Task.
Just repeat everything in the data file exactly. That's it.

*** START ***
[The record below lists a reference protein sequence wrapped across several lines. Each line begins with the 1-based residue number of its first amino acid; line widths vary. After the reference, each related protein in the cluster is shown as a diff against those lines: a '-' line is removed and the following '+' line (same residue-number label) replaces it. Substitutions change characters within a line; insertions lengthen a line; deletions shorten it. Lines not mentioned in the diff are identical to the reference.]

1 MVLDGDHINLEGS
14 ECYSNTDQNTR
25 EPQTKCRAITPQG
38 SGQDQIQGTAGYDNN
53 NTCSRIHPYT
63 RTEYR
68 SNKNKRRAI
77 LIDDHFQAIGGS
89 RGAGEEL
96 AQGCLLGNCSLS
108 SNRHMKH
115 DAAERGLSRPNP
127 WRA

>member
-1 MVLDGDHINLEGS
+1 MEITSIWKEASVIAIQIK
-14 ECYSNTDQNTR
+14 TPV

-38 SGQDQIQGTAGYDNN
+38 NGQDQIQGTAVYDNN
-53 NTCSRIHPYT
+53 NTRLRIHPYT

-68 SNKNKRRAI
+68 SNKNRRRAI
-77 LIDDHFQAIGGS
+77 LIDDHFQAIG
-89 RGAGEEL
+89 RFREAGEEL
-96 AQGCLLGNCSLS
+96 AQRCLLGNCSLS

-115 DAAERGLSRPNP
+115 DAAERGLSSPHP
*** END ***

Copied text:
[The record below lists a reference protein sequence wrapped across several lines. Each line begins with the 1-based residue number of its first amino acid; line widths vary. After the reference, each related protein in the cluster is shown as a diff against those lines: a '-' line is removed and the following '+' line (same residue-number label) replaces it. Substitutions change characters within a line; insertions lengthen a line; deletions shorten it. Lines not mentioned in the diff are identical to the reference.]

1 MVLDGDHINLEGS
14 ECYSNTDQNTR
25 EPQTKCRAITPQG
38 SGQDQIQGTAGYDNN
53 NTCSRIHPYT
63 RTEYR
68 SNKNKRRAI
77 LIDDHFQAIGGS
89 RGAGEEL
96 AQGCLLGNCSLS
108 SNRHMKH
115 DAAERGLSRPNP
127 WRA

>member
-1 MVLDGDHINLEGS
+1 MEITSIWKEASVIAIQIK
-14 ECYSNTDQNTR
+14 TPV

-38 SGQDQIQGTAGYDNN
+38 NGQDQIQGTAVYDNN
-53 NTCSRIHPYT
+53 NTRLRIHPYT

-68 SNKNKRRAI
+68 SNKNRRRAI
-77 LIDDHFQAIGGS
+77 LIDDHFQAIG
-89 RGAGEEL
+89 RFREAGEEL
-96 AQGCLLGNCSLS
+96 AQRCLLGNCSLS

-115 DAAERGLSRPNP
+115 DAAERGLSSPHP